Picture, if you will, a chaotic scene of artworks such as the one above stacked six rows in the air. The Salon facilities, housed in the Palais des Beaux-Arts on the Champs-Elysees, were designed in the style of 17th Century French architecture, featuring Greco-Roman finishes and little Italian cherubs, called putti, in the corners.

An 18th Century Salon but you get the idea…

Upon entering the exhibition, the general public gasped in horror. An abomination! An outrage! Where were the waterlilies of Monet that they had finally accepted as their contemporary art? What were these futuristic eyesores full of color and bold brushstrokes? How horrible, the people remarked, for the paintings, those wild beasties, were scaring the angelic putti! That, my friends, is how the Fauves – the “wild beasties”, got their name.

Back in Alexander Aisenshtat‘s studio, it was immediately apparent that Alexander is himself a modern day Fauve – from the putti above his doorframe to the brash intensity his paintings imbue. Marching to the beat of his own drummer, he takes inspiration from religious Jewish texts, which he plays on a record player in his studio, and creates secular works in bold formation.

While we did have the chance to meet Alexander at the end of the evening, we were first treated to a lecture by his good friend, a scholar of Russian Art History. While the paintings were charming, I have to say that the two featured musicians – a cellist and a violinist – absolutely stole the show.

As my eyes surfed the room during a Bach concerto, the ambiance left me in total awe. I feel so lucky to have an experience like this, not only so soon in my Russian adventure but as a treasured memory of my time here.

Alexander’s sitting room.

Like so many of my days living and teaching abroad, this day was chock-full of adventures and surprises. I couldn’t have asked for a better way to combine my two loves – teaching and art – and I look forward to the experiences yet to come.


Bring in the noise, bring in the goose step

Last Friday night I attended the International Military Music Tattoo in Red Square. For those of you who have never been to a military tattoo, it’s a display of military bands. In this case, the performers hailed from all over the world.

Red Square bathed in light and song.

Having secured tickets through my school, I made my way downtown with another teacher and we took our places at what essentially amounted to the 50-yard line.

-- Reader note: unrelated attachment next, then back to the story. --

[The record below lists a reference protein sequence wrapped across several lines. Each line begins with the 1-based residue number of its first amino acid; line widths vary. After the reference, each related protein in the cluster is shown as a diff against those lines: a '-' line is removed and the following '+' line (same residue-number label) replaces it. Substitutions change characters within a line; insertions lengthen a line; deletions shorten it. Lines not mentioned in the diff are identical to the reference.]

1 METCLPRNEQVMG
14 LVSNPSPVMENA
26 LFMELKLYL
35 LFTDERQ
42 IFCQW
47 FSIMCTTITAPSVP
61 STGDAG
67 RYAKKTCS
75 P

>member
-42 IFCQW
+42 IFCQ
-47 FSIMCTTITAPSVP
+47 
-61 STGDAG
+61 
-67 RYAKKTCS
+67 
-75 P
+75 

St. Basil’s in all its glory.

It was a crystal clear evening in downtown Moscow. The sun was beginning to set as the Kremlin clock tower struck eight. A spotlight hit St. Basil’s and we heard the sounds of the drums beating in the darkness just beyond outer ring of flag poles.

From the grandstands we watched as a huge band took the Square, marching in formation with gleaming brass held aloft, and I knew we were in for a treat.

Honor Guard.

I was blown away by the diversity of the countries featured – from Kazakstan to Italy, the military bands put on one incredible show after another. My favorite was definitely Mongolia, with their red jackets, navy pants, and sparkling gold helmets, displaying their might as the descendants of Genghis Khan. To see all of the countries in their elaborate dress, click here.

Mongolia – my blurry photo doesn’t do them justice but I had to give them their due!

The Scottish Highland dancers were ushered in on the back of antique cars as the men marched in their kilts, the leader wearing his hackle – a clipped feathery plume of a headdress.

The Russians certainly pulled out all the stops, featuring extra long numbers and one with the military band fronted by an electric guitar playing Zeppelin-esque rifts.

Another setting on St. Basil’s Cathedral.

The goose step, of course, was prevalent across the board, as the military is wont to do. The dramatic lighting achieved its goal in transforming the Square into an otherworldly place and many times throughout the night I was completely transfixed.

The Finale featured all of the bands playing and marching in unison.

The light show on St. Basil’s continued to evolve throughout the night until the clock struck ten. At that moment, a major fireworks display erupted behind the Cathedral – one that would put Walt Disney World to shame – providing the denouement to a magical evening.


There seems to be no shortage of cultural opportunities here in Moscow and my school sees to it that we have all the access possible to experience them. I have the unique chance to visit the studio of acclaimed Russian painter Alexander Aizenshtat. A number of informed historical figures will be speaking, including the former Director of the Pushkin Museum and an art historian who specializes in German Expressionism, which greatly influences Alexander’s art. I’m very much looking forward to the night. You can expect a full report 🙂 For now, take care and Пока!